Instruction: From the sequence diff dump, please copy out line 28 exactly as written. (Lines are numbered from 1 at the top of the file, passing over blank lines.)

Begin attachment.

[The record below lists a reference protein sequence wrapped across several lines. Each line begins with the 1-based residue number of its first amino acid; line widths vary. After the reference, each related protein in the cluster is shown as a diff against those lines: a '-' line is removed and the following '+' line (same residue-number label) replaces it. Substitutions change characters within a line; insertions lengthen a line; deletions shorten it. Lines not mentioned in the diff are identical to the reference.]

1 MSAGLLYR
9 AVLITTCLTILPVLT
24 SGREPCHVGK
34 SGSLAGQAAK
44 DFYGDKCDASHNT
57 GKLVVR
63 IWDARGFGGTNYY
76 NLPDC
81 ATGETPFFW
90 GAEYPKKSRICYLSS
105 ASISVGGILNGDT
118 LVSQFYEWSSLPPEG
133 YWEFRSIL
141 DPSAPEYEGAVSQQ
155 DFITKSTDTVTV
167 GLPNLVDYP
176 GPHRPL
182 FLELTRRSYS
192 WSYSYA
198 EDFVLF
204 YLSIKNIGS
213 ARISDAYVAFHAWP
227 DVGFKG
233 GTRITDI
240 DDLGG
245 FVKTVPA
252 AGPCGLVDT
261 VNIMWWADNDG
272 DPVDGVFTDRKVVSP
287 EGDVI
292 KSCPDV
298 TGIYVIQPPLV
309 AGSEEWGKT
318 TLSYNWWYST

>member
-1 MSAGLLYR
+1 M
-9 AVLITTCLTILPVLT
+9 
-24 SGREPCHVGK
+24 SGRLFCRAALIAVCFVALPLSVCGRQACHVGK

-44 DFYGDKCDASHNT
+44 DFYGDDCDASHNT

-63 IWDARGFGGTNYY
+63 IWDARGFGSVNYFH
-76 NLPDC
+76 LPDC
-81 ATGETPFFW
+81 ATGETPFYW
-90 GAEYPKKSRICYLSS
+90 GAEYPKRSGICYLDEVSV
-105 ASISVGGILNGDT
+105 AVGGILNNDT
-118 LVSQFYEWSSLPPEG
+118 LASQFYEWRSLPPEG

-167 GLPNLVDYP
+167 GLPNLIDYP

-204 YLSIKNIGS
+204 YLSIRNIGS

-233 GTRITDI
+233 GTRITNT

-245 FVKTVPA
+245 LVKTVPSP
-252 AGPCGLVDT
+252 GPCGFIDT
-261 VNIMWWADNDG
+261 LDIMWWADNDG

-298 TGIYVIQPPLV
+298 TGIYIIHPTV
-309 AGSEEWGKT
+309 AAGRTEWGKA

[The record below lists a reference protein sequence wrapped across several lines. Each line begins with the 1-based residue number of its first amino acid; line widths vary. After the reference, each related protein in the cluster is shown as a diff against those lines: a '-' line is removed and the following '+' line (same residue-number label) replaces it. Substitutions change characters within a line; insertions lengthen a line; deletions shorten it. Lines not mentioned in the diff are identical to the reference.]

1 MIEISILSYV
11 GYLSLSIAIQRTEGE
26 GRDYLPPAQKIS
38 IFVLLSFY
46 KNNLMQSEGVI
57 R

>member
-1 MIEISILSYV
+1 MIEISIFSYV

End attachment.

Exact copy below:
252 AGPCGLVDT